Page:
The Original 162nd Semi-Annual York Antiques Show & Sale

The Original 162nd Semi-Annual York Antiques Show & Sale

York Fairgrounds Convention & Expo Center
Memorial Hall East
334 Carlisle Avenue
York, Pennsylvania 17404

96 Selected Exhibitors featuring 18th & 19th century American, English, Primitive, and Period Furniture & Accessories – Fine Early China & Glassware – 18th & 19th Century Silver – Chinese Export Porcelain – Oriental Rugs – Fine Antique Jewelry – Pewter- Antique toys – Native American Artifacts.

Neill Paper Dolls

These paper dolls–men, women and children– with extensive wardrobes of over eighty pieces, were found packed in three thread boxes. Their original owner had carefully packed them away and they remained undisturbed until the estate was dispersed.  One box was labeled Loraine Robertson’s family. Most of the paper dolls had their name and age written in pencil on the back. Jack Colbern from Washington, Arthur Basset, Robert and Edward LeBaron, Wallace Terecia, Mrs. Rose Slesinger, Mary, John and William Neill (children of Alexander Neil III and Mary Simms Nelson Neill), are some of the personages represented in the collection. The

Neills also had a son, Alexander Neill IV (1868-1903), who served on the original board of directors of the Washington County Maryland Historical Society. Alexander lived in the Miller House, the headquarters of the Historical Society.

One dress was cut from paper with a Jonathan Street business address printed on the back. Among the various papers used in construction of the costumes is wall paper. Definitely clever, the maker also used the backs of ABC writing lesson papers. She cut gowns from paper and then stitched and glued fabrics to the paper dress shape.

A Hagerstown dress maker, or one of her patrons, probably Mrs. Alexander Neill, subscribed to Harpers Bazaar. Thus the dressmaker had access to the designs of the Parisian House of Worth. As a dressmaker to wealthy clients, she would have had access to a tremendous collection of beautiful scraps. Her selection of fabrics and lace would have been unlimited and of the best quality. You can see from these tiny costumes that they are constructed from bits of expensive textiles.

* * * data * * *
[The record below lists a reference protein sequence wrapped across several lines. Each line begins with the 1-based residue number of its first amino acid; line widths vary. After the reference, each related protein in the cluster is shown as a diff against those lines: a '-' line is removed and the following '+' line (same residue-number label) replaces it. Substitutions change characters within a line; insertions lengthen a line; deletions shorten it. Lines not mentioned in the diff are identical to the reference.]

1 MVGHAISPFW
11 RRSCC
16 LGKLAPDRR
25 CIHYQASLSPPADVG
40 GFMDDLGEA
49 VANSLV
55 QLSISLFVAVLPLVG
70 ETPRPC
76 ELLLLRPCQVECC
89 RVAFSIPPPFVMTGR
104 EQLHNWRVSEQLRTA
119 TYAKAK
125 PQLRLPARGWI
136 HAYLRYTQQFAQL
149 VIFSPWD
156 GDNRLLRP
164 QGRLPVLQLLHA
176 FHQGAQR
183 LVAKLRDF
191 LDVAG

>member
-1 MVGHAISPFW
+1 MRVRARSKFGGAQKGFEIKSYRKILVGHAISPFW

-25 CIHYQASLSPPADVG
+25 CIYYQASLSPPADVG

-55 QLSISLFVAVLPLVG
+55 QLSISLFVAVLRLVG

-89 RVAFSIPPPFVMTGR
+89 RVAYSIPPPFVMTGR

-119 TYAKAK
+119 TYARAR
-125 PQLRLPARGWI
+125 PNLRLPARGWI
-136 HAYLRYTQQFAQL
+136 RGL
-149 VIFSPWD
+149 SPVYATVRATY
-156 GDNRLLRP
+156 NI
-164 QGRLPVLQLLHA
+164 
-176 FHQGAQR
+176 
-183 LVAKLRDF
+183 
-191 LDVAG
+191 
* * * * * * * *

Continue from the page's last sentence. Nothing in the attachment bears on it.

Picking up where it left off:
• Maker: Probably Mrs. Alexander Neill, wife of Hagerstown attorney Alexander Neill III, or her dressmaker.
  • Origin: Hagerstown, Maryland.
  • Circa: 1880 – 1899.
  • Material: Twenty seven paper dolls and costumes of various fabrics, lace and paper.
  • Size: Vary from 1 1/8 inches to 3 inches H.
  • Provenance: Purchased from an estate in Hagerstown, Washington County, Maryland.

 

Neill Paper Dolls
Neill Paper Dolls

Mohair Monkey and Brown Woolen Fabric Monkey

A brown woolen and a mohair monkey, Circa 1900-1920, playing with pig foot stool from Westminster, Maryland.
A brown woolen and a mohair monkey, Circa 1900-1920, playing with pig foot stool from Westminster, Maryland.

Mohair Monkey

More than likely this irresistible fellow was made for a little boy. Who could resist the charms of this honey brown mohair monkey, with an ear- to -ear grin, shiny black button eyes, funny ears and extra long curled tail.

The head is stitched to a torso constructed from four pieces of mohair. A face mask was cut from cotton fabric and satin stitched to the mohair head. Decorative satin stitching was popular with needle workers during the 1st quarter of the 20th century.  The arms, legs and tail are two-piece construction, and are hand stitched to the body.  His ears are lined with black sateen cotton.

  • Maker:  Unknown.
  • Origin:  Pennsylvania.
  • Circa:  1905-1920.
  • Materials: Mohair with an applied and embroidered cloth face.
  • Size:  17” H.

Brown Woolen Fabric Monkey

Beware, these monkeys come armed with personality plus. They are totally irresistible.

  • Maker: Mrs. Martin
  • Origin: Maugansville, Maryland.
  • Circa: 1900.
  • Materials: Tobacco brown woolen fabric and cotton hat and pants.
  • Provenance: Purchased at Mrs. Martins’ estate sale. She was an Old Order Mennonite.

 

Second Empire Doll House

An architectural gem, this elegant Second Empire doll house was built to house a little girl’s small dolls and furniture. It’s architectural design is that of a fine suburban mansion. The builder was well versed in current tastes and the nuances of the fashionable Second Empire style.

Interior of doll house with original papers on walls and floors.
Interior of doll house with original papers on walls and floors.

Louis Napoleon proclaimed himself emperor of France in 1851. He transformed the old city of Paris with grand boulevards, parks, and fine mansard roofed structures.

Between 1873 and 1880, the Second Empire emerged as an architectural tour de force in America.